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Since (when applying the equations of motion) acceleration must be measured relative to an inertial reference frame, it follows that angular velocity and angular acceleration (such as for a rigid body) must also be measured relative to this frame, since these quantities directly affect the acceleration.

Any forces that are acting on an object are a result of the acceleration of this object relative to an inertial reference frame. Thus, if we want to accurately predict the force

When applying the equations of motion for problems on earth, it is common practice to “attach” a coordinate system to the ground and assume that this is an inertial reference frame. However, it is not quite, since the earth itself rotates and the earth in turn revolves around the sun, etc. However, the rotation rate of a (ground) reference frame attached to the earth is very small, and its acceleration is also very small, so for practical purposes it can be treated as an inertial reference frame.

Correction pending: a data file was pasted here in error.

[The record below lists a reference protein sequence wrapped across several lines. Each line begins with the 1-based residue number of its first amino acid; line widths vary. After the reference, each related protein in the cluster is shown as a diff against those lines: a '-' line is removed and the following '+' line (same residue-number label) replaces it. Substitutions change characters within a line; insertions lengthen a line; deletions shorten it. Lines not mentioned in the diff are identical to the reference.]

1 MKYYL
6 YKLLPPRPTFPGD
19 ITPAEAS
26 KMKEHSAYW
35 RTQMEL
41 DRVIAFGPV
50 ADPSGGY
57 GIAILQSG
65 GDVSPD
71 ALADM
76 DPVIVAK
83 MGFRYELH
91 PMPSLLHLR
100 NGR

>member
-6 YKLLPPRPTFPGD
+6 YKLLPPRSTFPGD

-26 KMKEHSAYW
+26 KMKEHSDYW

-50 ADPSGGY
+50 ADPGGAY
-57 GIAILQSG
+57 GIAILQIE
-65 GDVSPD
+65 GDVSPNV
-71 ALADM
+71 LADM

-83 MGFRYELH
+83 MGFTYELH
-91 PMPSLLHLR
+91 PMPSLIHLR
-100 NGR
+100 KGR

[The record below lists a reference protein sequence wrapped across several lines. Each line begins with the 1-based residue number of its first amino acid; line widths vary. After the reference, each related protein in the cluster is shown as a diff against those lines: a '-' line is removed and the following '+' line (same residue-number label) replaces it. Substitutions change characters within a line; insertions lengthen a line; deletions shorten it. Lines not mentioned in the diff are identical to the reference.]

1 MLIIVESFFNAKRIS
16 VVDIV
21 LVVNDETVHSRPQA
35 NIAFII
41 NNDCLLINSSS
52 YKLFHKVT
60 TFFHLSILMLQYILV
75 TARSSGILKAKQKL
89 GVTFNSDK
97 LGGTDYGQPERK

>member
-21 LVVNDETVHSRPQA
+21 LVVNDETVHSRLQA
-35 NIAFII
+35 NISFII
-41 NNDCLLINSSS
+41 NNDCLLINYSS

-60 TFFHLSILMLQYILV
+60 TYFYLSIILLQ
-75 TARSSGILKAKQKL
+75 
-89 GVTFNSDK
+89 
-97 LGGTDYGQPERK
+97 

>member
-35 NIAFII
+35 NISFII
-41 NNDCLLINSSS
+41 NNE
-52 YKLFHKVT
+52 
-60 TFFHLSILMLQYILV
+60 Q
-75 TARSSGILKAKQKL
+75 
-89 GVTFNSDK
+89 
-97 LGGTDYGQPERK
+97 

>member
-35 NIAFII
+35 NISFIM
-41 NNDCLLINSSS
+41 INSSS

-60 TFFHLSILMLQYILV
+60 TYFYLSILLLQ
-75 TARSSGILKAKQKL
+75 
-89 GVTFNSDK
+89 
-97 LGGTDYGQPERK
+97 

To show this, let’s determine the rotation rate and acceleration of a ground reference frame attached to the earth (so that it moves with the earth).

The rotation rate of the earth is one full revolution (2

The acceleration of this reference frame is due to rotation of the earth, which causes centripetal acceleration. The maximum centripetal acceleration is at the equator, since the radius (perpendicular to the axis of earth’s rotation) is greatest there.

The radius of the earth at the equator is

The centripetal acceleration is

There is also the affect of the rotation of the earth around the sun, and the rotation of our solar system within our galaxy. But these effects are also negligible.

Therefore, a ground reference frame attached to earth can be treated (with a high degree of accuracy) as an inertial reference frame.

The figure below illustrates a typical set up of a dynamics problem that is solved using a global XYZ axis (fixed to ground). This is a coordinate system which serves as an inertial reference frame.

For example, we can accurately solve for the forces

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